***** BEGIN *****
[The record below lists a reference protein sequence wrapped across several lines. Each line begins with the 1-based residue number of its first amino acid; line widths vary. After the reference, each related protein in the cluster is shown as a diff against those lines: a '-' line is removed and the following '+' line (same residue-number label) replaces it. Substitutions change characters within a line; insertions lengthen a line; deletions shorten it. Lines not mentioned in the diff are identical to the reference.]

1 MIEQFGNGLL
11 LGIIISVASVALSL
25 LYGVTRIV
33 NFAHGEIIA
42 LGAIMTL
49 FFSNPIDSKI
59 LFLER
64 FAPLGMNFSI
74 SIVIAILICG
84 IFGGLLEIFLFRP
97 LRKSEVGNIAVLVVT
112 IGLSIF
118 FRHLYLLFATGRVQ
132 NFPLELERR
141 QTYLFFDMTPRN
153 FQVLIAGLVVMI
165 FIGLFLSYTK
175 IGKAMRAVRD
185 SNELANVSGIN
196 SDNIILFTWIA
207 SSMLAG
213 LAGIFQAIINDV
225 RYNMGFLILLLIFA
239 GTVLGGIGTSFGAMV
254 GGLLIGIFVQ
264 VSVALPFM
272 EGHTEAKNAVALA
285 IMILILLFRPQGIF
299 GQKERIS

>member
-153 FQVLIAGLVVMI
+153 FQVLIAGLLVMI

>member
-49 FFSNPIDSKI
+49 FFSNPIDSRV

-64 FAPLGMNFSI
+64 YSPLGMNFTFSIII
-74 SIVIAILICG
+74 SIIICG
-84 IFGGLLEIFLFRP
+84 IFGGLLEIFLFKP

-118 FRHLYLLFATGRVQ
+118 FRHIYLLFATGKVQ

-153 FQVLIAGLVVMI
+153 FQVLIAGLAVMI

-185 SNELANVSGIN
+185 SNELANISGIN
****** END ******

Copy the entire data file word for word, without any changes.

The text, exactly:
[The record below lists a reference protein sequence wrapped across several lines. Each line begins with the 1-based residue number of its first amino acid; line widths vary. After the reference, each related protein in the cluster is shown as a diff against those lines: a '-' line is removed and the following '+' line (same residue-number label) replaces it. Substitutions change characters within a line; insertions lengthen a line; deletions shorten it. Lines not mentioned in the diff are identical to the reference.]

1 MIEQFGNGLL
11 LGIIISVASVALSL
25 LYGVTRIV
33 NFAHGEIIA
42 LGAIMTL
49 FFSNPIDSKI
59 LFLER
64 FAPLGMNFSI
74 SIVIAILICG
84 IFGGLLEIFLFRP
97 LRKSEVGNIAVLVVT
112 IGLSIF
118 FRHLYLLFATGRVQ
132 NFPLELERR
141 QTYLFFDMTPRN
153 FQVLIAGLVVMI
165 FIGLFLSYTK
175 IGKAMRAVRD
185 SNELANVSGIN
196 SDNIILFTWIA
207 SSMLAG
213 LAGIFQAIINDV
225 RYNMGFLILLLIFA
239 GTVLGGIGTSFGAMV
254 GGLLIGIFVQ
264 VSVALPFM
272 EGHTEAKNAVALA
285 IMILILLFRPQGIF
299 GQKERIS

>member
-153 FQVLIAGLVVMI
+153 FQVLIAGLLVMI

>member
-49 FFSNPIDSKI
+49 FFSNPIDSRV

-64 FAPLGMNFSI
+64 YSPLGMNFTFSIII
-74 SIVIAILICG
+74 SIIICG
-84 IFGGLLEIFLFRP
+84 IFGGLLEIFLFKP

-118 FRHLYLLFATGRVQ
+118 FRHIYLLFATGKVQ

-153 FQVLIAGLVVMI
+153 FQVLIAGLAVMI

-185 SNELANVSGIN
+185 SNELANISGIN